A young man plays a VLT machine in a barHALIFAX — A new video lottery terminal gaming centre opened this week in Halifax despite an outcry from residents who fear it will lead to a spike in gambling addiction, but the native community behind the facility says its revenue is needed to resolve a housing shortage.

Sipekne’katik Entertainment, which features 45 VLTs, is located in the suburb of Hammonds Plains on territory belonging to the Shubenacadie First Nation. The native band held a ribbon-cutting ceremony Friday to mark its opening.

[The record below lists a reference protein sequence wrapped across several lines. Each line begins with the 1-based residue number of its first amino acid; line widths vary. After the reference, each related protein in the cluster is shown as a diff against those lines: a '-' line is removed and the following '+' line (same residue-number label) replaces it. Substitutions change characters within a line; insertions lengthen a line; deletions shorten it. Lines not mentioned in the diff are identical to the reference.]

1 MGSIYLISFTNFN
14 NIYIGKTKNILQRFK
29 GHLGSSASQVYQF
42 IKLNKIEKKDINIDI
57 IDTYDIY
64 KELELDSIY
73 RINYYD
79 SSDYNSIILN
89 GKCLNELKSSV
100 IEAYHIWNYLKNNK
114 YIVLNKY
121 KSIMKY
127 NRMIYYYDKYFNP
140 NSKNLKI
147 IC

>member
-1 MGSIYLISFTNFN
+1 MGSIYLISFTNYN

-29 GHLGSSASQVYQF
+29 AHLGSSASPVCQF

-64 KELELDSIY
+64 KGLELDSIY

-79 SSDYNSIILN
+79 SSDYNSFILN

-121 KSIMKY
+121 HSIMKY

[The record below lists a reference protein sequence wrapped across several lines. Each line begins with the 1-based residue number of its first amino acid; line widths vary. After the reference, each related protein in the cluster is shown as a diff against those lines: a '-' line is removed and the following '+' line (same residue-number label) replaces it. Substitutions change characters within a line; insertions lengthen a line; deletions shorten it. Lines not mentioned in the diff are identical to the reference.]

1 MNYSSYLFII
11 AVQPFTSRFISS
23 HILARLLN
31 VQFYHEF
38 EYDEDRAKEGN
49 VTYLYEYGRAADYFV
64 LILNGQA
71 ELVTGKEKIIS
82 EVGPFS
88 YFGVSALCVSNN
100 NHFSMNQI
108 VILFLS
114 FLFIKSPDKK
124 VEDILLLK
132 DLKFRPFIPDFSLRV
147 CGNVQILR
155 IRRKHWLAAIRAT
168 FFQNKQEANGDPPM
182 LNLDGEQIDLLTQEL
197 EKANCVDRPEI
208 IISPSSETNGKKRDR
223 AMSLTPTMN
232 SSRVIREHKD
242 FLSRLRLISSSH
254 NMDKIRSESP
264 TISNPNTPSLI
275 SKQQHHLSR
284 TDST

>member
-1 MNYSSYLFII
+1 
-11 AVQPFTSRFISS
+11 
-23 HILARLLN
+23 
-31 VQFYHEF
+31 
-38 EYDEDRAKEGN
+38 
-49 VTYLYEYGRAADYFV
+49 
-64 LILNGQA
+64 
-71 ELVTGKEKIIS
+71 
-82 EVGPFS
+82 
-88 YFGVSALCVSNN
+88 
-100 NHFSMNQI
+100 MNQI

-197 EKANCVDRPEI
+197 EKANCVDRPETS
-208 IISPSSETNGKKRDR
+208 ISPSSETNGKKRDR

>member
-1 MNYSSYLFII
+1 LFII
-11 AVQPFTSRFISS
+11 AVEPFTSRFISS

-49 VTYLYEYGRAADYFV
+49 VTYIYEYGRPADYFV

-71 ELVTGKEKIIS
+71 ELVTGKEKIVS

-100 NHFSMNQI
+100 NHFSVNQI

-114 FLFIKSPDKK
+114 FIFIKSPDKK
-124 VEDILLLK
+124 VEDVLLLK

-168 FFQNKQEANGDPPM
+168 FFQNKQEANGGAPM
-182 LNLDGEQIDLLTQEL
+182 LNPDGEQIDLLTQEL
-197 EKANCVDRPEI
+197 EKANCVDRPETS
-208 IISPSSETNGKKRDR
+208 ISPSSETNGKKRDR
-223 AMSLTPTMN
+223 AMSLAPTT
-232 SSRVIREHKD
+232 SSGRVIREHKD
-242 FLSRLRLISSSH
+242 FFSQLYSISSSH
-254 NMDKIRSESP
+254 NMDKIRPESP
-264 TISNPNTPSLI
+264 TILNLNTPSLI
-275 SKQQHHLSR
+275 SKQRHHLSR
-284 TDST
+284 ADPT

Nathan Sask, the director of operations for the band, said his 2,500-member community needs the VLT money to help alleviate a dire housing situation.

“We have some families with 10 family members living in three-bedroom houses,” Sask said.

“We have a severe housing shortage and we have problems with the existing housing we have. We don’t have enough funding to maintain them properly.”

But some who live near the gaming centre say they are worried it makes gambling too easily accessible.

“This is not economic development,” said Joanne Worden. “It’s money going into a machine.”